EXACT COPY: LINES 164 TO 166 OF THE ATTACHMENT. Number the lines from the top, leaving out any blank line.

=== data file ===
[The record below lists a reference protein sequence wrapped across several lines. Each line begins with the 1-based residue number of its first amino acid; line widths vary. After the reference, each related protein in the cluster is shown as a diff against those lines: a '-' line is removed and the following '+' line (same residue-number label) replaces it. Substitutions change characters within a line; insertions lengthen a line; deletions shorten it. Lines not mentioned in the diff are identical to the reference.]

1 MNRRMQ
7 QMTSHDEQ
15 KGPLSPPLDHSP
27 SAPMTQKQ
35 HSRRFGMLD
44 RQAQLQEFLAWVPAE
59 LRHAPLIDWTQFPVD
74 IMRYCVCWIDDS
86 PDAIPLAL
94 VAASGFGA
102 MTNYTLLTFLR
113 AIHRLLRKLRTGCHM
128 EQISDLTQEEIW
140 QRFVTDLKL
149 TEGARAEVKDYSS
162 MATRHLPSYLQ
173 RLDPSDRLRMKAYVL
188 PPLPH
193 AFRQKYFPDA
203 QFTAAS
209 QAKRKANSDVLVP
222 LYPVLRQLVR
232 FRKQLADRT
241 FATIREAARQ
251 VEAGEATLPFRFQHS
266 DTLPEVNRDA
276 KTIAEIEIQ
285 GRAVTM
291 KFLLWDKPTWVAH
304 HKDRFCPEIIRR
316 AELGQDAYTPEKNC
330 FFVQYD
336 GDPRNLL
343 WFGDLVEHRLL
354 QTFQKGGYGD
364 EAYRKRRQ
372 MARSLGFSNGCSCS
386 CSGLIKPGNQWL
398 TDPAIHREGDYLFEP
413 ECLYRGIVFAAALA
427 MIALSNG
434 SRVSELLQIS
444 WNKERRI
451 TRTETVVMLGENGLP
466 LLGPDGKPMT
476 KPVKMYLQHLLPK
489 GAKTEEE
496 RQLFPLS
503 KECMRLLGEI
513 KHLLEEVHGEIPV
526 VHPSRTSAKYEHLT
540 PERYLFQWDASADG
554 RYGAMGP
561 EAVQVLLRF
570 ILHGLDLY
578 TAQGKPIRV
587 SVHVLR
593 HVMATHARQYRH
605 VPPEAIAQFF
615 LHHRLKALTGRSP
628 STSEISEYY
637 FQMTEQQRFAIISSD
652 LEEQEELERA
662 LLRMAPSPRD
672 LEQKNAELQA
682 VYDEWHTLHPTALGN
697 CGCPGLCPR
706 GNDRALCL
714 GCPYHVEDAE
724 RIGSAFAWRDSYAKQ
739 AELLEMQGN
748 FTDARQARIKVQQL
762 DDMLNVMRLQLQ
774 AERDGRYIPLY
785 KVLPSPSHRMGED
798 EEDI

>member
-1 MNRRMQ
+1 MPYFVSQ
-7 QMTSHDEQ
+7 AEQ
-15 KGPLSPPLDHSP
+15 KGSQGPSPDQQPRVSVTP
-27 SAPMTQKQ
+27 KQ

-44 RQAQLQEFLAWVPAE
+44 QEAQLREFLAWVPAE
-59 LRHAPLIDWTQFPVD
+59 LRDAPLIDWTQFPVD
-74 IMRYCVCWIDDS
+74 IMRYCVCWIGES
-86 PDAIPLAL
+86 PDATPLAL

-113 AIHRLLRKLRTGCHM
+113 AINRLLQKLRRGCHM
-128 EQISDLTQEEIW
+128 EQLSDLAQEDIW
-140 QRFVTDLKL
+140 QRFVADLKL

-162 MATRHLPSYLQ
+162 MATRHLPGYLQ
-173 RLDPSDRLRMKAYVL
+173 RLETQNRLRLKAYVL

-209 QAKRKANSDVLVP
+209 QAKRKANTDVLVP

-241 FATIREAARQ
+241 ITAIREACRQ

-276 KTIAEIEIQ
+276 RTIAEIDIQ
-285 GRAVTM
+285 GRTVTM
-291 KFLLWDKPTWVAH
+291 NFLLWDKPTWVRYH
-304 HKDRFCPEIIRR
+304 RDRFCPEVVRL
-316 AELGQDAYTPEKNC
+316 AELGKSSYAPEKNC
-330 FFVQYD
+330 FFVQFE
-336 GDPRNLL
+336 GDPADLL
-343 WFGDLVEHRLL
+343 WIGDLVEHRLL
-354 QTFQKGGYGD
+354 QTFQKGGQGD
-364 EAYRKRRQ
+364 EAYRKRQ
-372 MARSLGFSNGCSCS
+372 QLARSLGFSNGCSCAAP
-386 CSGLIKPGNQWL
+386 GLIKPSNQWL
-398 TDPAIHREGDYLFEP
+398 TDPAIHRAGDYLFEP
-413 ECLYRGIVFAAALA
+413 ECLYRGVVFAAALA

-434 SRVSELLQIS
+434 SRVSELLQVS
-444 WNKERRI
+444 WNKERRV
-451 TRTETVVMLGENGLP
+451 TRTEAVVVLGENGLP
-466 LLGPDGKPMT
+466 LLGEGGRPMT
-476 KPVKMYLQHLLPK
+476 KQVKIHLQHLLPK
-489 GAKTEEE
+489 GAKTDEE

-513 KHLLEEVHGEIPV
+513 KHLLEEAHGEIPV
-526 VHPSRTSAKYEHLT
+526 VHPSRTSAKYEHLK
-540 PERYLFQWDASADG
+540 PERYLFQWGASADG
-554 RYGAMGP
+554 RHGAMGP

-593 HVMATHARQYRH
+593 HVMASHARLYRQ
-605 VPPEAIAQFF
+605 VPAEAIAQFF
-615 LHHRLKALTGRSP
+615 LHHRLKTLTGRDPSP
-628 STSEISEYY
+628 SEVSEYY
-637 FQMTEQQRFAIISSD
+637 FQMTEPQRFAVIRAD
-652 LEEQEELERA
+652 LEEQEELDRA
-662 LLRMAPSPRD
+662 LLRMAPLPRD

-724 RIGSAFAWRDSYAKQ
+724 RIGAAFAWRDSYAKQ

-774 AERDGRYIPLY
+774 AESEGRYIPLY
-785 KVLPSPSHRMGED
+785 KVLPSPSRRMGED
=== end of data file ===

+628 SEVSEYY
-637 FQMTEQQRFAIISSD
+637 FQMTEPQRFAVIRAD